I Don’t Do Diaries

Don't Do

Last month, inspired by a chapter in Shauna Niequist’s Bittersweet: Thoughts on Change, Grace, and Learning the Hard Way, my book club shared things we don’t do.  There was a triumphant gleefulness in the way we declared ourselves free of the things that make our lives heavy: Megan doesn’t watch scary movies.  Ever.  Colleen does not read science fiction or fantasy–do not try and talk about Tolkien with this woman.  Seriously.

I don’t do diaries.  I don’t do journals, either.  During the years before I learned this about myself, I purchased some truly lovely blank books with the intent to fill them faithfully.  Each journal, dutifully begun, accrued only a handful of entries.  I am introspective to the nth degree, but I was never able to make daily journaling a habit.  Re-reading various attempts has prejudiced me against further action.  Free-writing, I’ve discovered, finds me maudlin, and I have no desire to revisit the worst version of a particular moment.  Better by far that I should forget and smile than remember and be sad.

Reading with Friends

Last week a member of my book club asked me if I’d liked the book we read last month.  “Well, I certainly don’t think I would be friends with the author,” I found myself telling her.  I think my friend understood what I was trying to say: the book had been okay, but I probably wouldn’t read it again, and I didn’t feel the kind of connection with the author that I had expected to.

Book club books.

Book club books.

Later, I began to think about the assessment I had offered.  Given the amount of time and effort I have spent learning how to talk and write about books, the assessment was uncharacteristic.  I was just as prepared to tell my friend that the book’s narrative structure didn’t quite work for me, or that I found the narrator (it was a memoir) unreliable.  Instead of telling her what I thought, however, I told her how I felt.  The former is what you do in graduate school; the latter is what you learn not to do in graduate school.  If you absolutely must tell someone that you loved a book or an article, make it a peer and not a professor. Or at least be prepared to cite page numbers and passages.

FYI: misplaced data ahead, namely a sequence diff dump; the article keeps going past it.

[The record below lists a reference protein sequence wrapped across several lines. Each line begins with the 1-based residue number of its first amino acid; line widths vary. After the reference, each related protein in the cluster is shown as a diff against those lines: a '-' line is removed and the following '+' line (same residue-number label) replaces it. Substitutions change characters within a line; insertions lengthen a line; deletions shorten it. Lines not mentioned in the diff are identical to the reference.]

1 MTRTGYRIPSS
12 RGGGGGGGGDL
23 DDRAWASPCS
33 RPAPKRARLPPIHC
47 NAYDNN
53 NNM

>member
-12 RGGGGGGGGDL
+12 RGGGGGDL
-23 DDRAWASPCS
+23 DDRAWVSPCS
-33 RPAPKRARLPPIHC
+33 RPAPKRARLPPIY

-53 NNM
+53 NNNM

When I started thinking about the dichotomy of evaluation–what I think versus how I feel–I was surprised that I had neither considered it, nor the circumstances that dictate the particular way I read and respond to a book, before.  Whether I’m reading an academic tome or a novel, as an assignment or for pleasure, I read in very much the same manner: actively.  Books read or re-read after a certain point in my life inevitably bear scribbles in the margins, page corners turned down, and hastily stuck Post-it notes.  The book in question had all of the above. Despite considering it an assignment (book club books are chosen for me, and I am expected–in my current book club, at least–to have completed the reading and have something to say about it) and thus worthy of my well-trained discernment, I instead declared the author unfriendable.

It must have been sitting down with a group of like-minded women whose company I enjoy. It must have been the snacks.  It must have been the wine.  Yet all of these factors have figured prominently in highly enjoyable discussions I’ve shared with fellow academics, too.  Maybe it was these particular friends.  Maybe I’ve always secretly yearned to be friends with the authors I read.  Maybe I just felt comfortable.